Wouldn't this be considered an FS-level HDD optimisation? 

    4. vanished


      Perhaps, but I could imagine it being done on the HDD firmware level, or even the OS itself as well.  Perhaps it was naïve of me to think folders would be structured like this and thus that it should be common and easy to benefit from it, I can see that now.  With that said though, I think such an optimization would be nice.  Perhaps the opportunity to use it wouldn't come up often, and perhaps it would only end up applying on a large scale, or by chance on files that seemed to be unrelated, but when and if it could be done it would certainly help.

  4. I feel like there is an (undeserved) perception of titanium as this super metal that can do anything and is better than anything else.  In reality, steel can be as good or better in terms of both hardness and outright strength.  What makes titanium special (among other things) is just that it can be as strong as it is while weighing much less than comparable steels.  Much like aluminium then, it's stronger per mass but weaker (or at least similar) on an absolute scale.

    1. Curufinwe_wins


      Yes and no... it is both underrated and overrated... 


      To give example... along the right axis, pine wood exhibits a higher specific strength than basically every single metal in existence (except for beta titanium alloys). Balsa wood can have twice the specific strength of the strongest metal alloys around.


      But titanium has much better temperature resistances than most steels or inconels (obviously superior to aluminium) and far better dimensional stability, while also being more workable/formable than high chrome iron/nickel alloys... better volumetric strength than any aluminum or magnesium alloy and among the best of conventional alloys (some high entropy alloys challenge things)....


      Point is... yes for normal people doing normal things it's overrated, but at the same point there is a reason it's used so incredibly much in the harshest/tightest environments where margins are the smallest to failure.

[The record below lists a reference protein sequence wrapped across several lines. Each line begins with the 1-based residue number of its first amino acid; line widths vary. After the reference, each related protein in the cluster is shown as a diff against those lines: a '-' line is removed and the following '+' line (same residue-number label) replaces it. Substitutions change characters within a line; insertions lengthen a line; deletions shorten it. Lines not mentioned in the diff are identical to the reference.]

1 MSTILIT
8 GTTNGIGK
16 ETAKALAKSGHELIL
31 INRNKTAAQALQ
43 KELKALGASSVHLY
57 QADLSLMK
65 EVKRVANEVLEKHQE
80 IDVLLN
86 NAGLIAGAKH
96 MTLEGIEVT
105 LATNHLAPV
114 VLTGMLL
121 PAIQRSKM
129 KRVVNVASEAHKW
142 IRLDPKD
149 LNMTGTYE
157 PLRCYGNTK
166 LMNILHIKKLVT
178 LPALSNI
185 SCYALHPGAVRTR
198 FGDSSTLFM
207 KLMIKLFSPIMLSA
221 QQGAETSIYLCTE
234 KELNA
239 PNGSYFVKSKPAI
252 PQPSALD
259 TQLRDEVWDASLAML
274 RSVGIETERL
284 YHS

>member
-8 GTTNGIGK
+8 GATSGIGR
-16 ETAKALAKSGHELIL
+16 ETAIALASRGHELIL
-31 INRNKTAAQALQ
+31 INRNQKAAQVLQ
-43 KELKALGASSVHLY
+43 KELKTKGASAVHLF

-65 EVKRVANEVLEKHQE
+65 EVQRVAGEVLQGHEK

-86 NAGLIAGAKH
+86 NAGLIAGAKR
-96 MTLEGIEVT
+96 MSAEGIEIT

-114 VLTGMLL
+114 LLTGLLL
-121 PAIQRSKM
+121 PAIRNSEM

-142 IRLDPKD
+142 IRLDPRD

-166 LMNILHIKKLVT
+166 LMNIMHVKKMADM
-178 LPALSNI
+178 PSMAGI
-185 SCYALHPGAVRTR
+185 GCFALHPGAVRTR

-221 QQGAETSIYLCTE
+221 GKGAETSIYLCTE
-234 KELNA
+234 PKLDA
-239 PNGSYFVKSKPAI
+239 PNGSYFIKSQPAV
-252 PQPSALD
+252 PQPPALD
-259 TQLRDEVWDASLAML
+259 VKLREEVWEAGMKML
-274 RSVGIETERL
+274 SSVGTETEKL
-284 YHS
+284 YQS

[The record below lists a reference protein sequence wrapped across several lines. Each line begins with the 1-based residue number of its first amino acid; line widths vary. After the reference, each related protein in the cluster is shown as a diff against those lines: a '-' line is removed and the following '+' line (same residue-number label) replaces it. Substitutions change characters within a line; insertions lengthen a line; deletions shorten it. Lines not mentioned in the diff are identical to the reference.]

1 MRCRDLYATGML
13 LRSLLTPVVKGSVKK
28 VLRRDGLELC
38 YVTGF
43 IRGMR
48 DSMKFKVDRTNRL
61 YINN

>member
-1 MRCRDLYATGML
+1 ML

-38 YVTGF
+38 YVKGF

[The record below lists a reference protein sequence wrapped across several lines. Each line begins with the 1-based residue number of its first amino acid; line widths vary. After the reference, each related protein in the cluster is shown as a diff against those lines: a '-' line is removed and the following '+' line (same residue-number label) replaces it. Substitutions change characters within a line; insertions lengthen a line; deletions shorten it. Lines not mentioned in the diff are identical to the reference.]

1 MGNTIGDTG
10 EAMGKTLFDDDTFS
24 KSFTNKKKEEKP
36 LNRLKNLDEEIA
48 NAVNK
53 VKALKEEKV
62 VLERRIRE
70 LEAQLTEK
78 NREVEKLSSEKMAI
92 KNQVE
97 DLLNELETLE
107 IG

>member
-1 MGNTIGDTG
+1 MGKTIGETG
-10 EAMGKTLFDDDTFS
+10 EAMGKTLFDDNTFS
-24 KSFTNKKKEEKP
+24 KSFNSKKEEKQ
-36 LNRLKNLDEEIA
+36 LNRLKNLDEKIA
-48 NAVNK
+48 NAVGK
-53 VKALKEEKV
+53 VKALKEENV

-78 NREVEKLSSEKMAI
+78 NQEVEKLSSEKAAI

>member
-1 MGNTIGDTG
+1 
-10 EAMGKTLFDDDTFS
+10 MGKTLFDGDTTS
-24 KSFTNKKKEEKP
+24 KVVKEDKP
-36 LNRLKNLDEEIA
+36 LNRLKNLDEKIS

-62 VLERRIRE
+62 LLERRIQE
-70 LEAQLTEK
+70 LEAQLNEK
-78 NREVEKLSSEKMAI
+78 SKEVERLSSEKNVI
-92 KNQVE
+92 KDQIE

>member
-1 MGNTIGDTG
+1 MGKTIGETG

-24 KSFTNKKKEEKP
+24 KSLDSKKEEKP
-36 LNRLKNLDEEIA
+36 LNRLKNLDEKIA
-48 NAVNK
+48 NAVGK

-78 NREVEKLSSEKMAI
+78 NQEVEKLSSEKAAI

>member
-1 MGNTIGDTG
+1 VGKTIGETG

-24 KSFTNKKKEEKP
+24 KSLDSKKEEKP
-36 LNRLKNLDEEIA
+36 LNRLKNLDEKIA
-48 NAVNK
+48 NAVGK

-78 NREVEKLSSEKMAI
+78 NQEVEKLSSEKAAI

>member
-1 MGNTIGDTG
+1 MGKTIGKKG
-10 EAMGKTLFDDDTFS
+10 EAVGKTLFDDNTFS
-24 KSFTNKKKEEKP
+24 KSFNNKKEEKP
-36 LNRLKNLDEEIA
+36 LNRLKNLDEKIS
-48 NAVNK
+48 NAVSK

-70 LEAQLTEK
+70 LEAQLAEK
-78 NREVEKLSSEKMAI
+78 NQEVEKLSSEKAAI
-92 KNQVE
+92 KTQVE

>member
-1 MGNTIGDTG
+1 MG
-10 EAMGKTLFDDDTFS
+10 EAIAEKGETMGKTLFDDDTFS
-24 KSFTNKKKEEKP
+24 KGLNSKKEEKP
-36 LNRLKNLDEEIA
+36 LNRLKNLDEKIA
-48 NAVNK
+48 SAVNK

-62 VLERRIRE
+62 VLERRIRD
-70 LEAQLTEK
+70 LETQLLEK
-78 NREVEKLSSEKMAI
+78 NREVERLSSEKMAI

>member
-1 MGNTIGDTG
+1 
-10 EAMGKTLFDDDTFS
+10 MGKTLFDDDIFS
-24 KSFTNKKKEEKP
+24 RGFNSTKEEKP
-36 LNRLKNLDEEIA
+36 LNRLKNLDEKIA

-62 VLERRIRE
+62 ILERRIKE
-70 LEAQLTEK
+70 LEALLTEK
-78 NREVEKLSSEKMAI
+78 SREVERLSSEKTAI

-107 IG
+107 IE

2. Curufinwe_wins


      Oh and hardness is a pretty damn overrated spec, since ceramics exist.

  5. Does anyone know of a standalone device with an HDMI in and out that will do the kind of frame interpolation present in TVs?

    1. Show previous comments  1 more
    2. vanished


      It might not, but I hope it does.  It certainly could.  It would be useful for adding the feature to displays that don't otherwise have it.  As a sidenote, I'd like to see it removed from TVs so by default they are as pure and fast as a PC monitor, with the option to add something like this when wanted.

    3. lewdicrous


      I think there's something called "mClassic", but I don't know if it's exactly what you're looking for.

    4. vanished


      That is a neat device for sure but it does spatially what I'd like to achieve temporally - that is, making up additional information as best as possible to achieve a better output.  In its case, that's sharpening, noise reduction, anti-aliasing, upscaling, etc.

  6. It may be a test for children but it seems that most governments also struggle considerably with the concept


    1. CircleTech


      If I was taking the marshmallow test at four, I personally would’ve liked to know of the strategy “take the marshmallow and put it way-the-fuck over on the other side of the table then cover it with the plate”. But nobody tells them that.


      Willpower is a finite resource, and the (adults) who do the best later in life resisting temptations aren’t those who have just an infinite amount of willpower, it’s adults who avoid the temptation altogether. Ex: you won’t be tempted to eat junk food if you never buy any. You can’t develop a gaming addiction if you have one computer you specifically use only for gaming, and you keep it in a different part of your house. Or if you’re like me and you don’t have a steam account.